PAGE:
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If you really want to confuse yourself, try figuring out the time signature for Kiss By A Rose by Seal.

https://open.spotify.com/track/3YKptz29AsOlm7WAVnztBh




I'm would call that 6/8, no question. It's slow enough that the accompaniment often subdivides into 16ths, giving the immediate impression of each measure divided into two 3/4 bars. But listen to underlying drum beat, and it clearly repeats every 6 beats, so I'm comfortable calling it 6/8.

I might almost call it 6/4, which wouldn't exactly be wrong (as long as you double all your note values when notating). But that's conventionally reserved for unusual beat groupings like 4/4 + 2/4.


Waltzes are usually notated in 3/4, and the measures usually come in pairs, which fits nicely with a rotary waltz doing a complete turn in 2 measures.

6/4 is extremely common when notating Renaissance music, btw. Although the originals are often in 6/2. Or lack bar lines, so they're X/2.


It's a waltz. Normally waltzes are notated in 3/4.


Why do you say it's a waltz? The intended audience is clearly not ballroom dancers.

You might argue that anything in "waltz time" is a waltz, but then your argument becomes circular. You would be saying it's a waltz because it's in 3/4 time and it's in 3/4 time because it's a waltz.


For what it's worth, it's quite easy to dance a waltz to the song. It's got enough of an oom pa pa that a waltz is very natural.

Possibly it makes more sense to musicians to notate it as 6/8 because the triples come in pairs. It's still a waltz though, and dancers' instinct will be to break it into triples. It's not hard to scramble a 6/8 signature to make it not a waltz (don't put downbeats every three, and it isn't a waltz) but that song definitely doesn't do that.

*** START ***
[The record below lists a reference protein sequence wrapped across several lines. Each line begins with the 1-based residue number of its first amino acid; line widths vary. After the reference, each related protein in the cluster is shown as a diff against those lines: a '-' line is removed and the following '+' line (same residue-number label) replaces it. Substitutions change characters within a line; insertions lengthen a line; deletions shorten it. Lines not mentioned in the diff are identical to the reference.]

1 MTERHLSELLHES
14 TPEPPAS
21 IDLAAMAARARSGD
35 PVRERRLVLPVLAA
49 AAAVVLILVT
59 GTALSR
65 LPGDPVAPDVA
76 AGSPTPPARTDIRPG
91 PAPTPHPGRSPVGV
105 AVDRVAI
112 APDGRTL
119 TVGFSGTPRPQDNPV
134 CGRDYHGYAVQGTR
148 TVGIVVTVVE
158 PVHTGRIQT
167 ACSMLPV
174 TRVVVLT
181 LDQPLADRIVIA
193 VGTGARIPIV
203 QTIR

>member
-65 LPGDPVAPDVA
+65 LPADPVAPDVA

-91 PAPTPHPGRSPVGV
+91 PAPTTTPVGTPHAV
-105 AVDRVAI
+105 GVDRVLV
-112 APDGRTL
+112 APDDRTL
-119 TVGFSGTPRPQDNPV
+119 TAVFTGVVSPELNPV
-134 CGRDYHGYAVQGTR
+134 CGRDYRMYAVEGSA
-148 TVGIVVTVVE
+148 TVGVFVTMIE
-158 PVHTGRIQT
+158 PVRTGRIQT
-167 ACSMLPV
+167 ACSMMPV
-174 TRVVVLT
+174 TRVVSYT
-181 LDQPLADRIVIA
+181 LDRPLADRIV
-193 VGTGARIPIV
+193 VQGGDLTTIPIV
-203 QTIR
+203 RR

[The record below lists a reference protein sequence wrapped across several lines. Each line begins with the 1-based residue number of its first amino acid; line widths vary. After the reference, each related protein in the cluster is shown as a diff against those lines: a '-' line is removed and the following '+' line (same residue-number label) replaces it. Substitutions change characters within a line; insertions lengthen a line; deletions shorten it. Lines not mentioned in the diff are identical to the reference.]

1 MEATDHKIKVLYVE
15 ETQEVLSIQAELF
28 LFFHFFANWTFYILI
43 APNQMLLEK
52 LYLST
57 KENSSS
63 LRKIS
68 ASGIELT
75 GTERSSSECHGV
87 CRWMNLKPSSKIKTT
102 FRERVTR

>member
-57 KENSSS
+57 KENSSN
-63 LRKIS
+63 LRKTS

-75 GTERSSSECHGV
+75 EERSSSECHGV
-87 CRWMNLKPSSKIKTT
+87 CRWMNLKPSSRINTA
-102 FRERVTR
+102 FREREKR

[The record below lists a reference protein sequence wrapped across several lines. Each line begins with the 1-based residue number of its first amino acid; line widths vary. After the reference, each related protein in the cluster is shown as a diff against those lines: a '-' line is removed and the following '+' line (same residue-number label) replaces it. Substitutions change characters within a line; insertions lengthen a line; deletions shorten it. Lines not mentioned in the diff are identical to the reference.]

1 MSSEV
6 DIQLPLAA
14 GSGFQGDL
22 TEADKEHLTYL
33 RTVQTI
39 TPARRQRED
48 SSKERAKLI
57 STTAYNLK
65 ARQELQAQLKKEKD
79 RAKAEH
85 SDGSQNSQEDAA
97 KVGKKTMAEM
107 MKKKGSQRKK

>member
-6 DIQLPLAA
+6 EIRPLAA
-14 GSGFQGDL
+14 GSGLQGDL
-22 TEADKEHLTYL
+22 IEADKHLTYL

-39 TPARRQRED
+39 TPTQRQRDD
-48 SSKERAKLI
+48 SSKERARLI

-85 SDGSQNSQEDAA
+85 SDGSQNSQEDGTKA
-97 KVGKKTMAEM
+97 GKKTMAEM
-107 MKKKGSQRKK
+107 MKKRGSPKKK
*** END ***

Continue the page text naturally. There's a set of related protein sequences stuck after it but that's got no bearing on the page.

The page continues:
I have no idea what the intent of the artist is, but it's worth noting that the overwhelming majority of rock music is in ballad meter, not 3. So this is extremely unusual music for the audience this artist usually plays for.

For this piece, I think it's a waltz because it's in 3/4, at a typical waltz tempo, and it "feels like" a waltz, which is to say that the emphasis on the beats and their precise timing feels like waltz music usually does.

So no, I would not argue that anything in "waltz time" is a waltz.


Well, my whole argument was that while it superficially "feels like" a waltz in some ways, it's clearly in 6/8 because of how the underlying beat is grouped. That's what matters.

Just as a sanity check, I decided to look up some sheet music and see how others have interpreted the song. Every single one that I can find notates it in 6/8 (interestingly with some individual measures in 9/8).

http://www.musiclassroom.com/partitions/Seal_kiss_from_a_ros...

https://www.musicnotes.com/sheetmusic/mtd.asp?ppn=MN0159794

https://www.musicnotes.com/sheetmusic/mtd.asp?ppn=MN0078268

https://www.sheetmusicplus.com/title/kiss-from-a-rose-satb-a...

https://www.onlinepianist.com/sheet-music/seal/kiss-from-a-r...

https://www.sheetmusicdirect.us/sheetmusic/song/1000176568/k...


The overwhelming majority of waltzes are notated in 3/4 with the measures in pairs, because it takes 2 measures (6 dance steps) to do one rotation of a rotary waltz. The two downbeats are equal. The music video on YouTube of Seal performing this song has equal downbeats.

If you write it in 6/8 instead, many musicians will emphasize 4 less than 1.

I think that dancers knowing music and musicians knowing dance is extremely useful. It changes your opinions about notation.


It certainly has the feel of a waltz. It's not that hard to make a 6/8 time signature not sound like a waltz (as you say, just hide the second down beat, or move it). But it's very very easy to waltz to the song.

Whether it makes more sense to musicians write it 6/8 or not, I have no idea, but it's still a waltz.




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